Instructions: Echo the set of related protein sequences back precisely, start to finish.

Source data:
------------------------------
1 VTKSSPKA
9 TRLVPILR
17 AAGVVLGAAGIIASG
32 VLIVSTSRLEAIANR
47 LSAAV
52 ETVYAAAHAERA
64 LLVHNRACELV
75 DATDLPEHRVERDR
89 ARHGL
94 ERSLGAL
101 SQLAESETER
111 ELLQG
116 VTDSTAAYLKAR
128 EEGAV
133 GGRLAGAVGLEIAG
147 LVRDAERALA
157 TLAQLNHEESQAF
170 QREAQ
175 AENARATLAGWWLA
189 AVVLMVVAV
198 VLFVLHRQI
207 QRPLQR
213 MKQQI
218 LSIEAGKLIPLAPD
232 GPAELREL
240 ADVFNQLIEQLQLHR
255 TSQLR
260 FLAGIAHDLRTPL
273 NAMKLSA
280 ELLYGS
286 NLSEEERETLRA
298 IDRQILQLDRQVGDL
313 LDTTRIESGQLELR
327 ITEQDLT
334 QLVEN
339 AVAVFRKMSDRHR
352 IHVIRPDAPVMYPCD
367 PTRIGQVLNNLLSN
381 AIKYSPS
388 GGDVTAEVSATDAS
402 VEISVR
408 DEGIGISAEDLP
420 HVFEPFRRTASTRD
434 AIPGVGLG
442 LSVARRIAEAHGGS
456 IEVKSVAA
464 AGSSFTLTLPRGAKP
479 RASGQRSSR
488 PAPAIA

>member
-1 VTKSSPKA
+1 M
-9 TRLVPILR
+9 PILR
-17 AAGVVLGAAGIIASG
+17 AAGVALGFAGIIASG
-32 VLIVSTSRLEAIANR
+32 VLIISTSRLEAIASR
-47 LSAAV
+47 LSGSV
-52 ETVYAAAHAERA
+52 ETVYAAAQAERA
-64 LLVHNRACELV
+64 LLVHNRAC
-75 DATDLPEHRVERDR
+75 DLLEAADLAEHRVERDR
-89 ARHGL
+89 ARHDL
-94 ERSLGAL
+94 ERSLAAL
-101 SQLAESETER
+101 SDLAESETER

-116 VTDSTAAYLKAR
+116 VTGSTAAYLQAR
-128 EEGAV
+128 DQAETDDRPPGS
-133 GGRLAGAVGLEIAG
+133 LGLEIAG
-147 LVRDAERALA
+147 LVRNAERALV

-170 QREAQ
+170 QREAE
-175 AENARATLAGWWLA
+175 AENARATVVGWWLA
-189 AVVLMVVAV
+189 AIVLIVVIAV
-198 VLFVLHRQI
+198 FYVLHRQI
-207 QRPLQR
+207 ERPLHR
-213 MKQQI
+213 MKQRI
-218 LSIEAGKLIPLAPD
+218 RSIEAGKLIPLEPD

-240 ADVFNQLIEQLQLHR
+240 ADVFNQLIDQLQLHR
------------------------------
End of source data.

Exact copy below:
1 VTKSSPKA
9 TRLVPILR
17 AAGVVLGAAGIIASG
32 VLIVSTSRLEAIANR
47 LSAAV
52 ETVYAAAHAERA
64 LLVHNRACELV
75 DATDLPEHRVERDR
89 ARHGL
94 ERSLGAL
101 SQLAESETER
111 ELLQG
116 VTDSTAAYLKAR
128 EEGAV
133 GGRLAGAVGLEIAG
147 LVRDAERALA
157 TLAQLNHEESQAF
170 QREAQ
175 AENARATLAGWWLA
189 AVVLMVVAV
198 VLFVLHRQI
207 QRPLQR
213 MKQQI
218 LSIEAGKLIPLAPD
232 GPAELREL
240 ADVFNQLIEQLQLHR
255 TSQLR
260 FLAGIAHDLRTPL
273 NAMKLSA
280 ELLYGS
286 NLSEEERETLRA
298 IDRQILQLDRQVGDL
313 LDTTRIESGQLELR
327 ITEQDLT
334 QLVEN
339 AVAVFRKMSDRHR
352 IHVIRPDAPVMYPCD
367 PTRIGQVLNNLLSN
381 AIKYSPS
388 GGDVTAEVSATDAS
402 VEISVR
408 DEGIGISAEDLP
420 HVFEPFRRTASTRD
434 AIPGVGLG
442 LSVARRIAEAHGGS
456 IEVKSVAA
464 AGSSFTLTLPRGAKP
479 RASGQRSSR
488 PAPAIA

>member
-1 VTKSSPKA
+1 M
-9 TRLVPILR
+9 PILR
-17 AAGVVLGAAGIIASG
+17 AAGVALGFAGIIASG
-32 VLIVSTSRLEAIANR
+32 VLIISTSRLEAIASR
-47 LSAAV
+47 LSGSV
-52 ETVYAAAHAERA
+52 ETVYAAAQAERA
-64 LLVHNRACELV
+64 LLVHNRAC
-75 DATDLPEHRVERDR
+75 DLLEAADLAEHRVERDR
-89 ARHGL
+89 ARHDL
-94 ERSLGAL
+94 ERSLAAL
-101 SQLAESETER
+101 SDLAESETER

-116 VTDSTAAYLKAR
+116 VTGSTAAYLQAR
-128 EEGAV
+128 DQAETDDRPPGS
-133 GGRLAGAVGLEIAG
+133 LGLEIAG
-147 LVRDAERALA
+147 LVRNAERALV

-170 QREAQ
+170 QREAE
-175 AENARATLAGWWLA
+175 AENARATVVGWWLA
-189 AVVLMVVAV
+189 AIVLIVVIAV
-198 VLFVLHRQI
+198 FYVLHRQI
-207 QRPLQR
+207 ERPLHR
-213 MKQQI
+213 MKQRI
-218 LSIEAGKLIPLAPD
+218 RSIEAGKLIPLEPD

-240 ADVFNQLIEQLQLHR
+240 ADVFNQLIDQLQLHR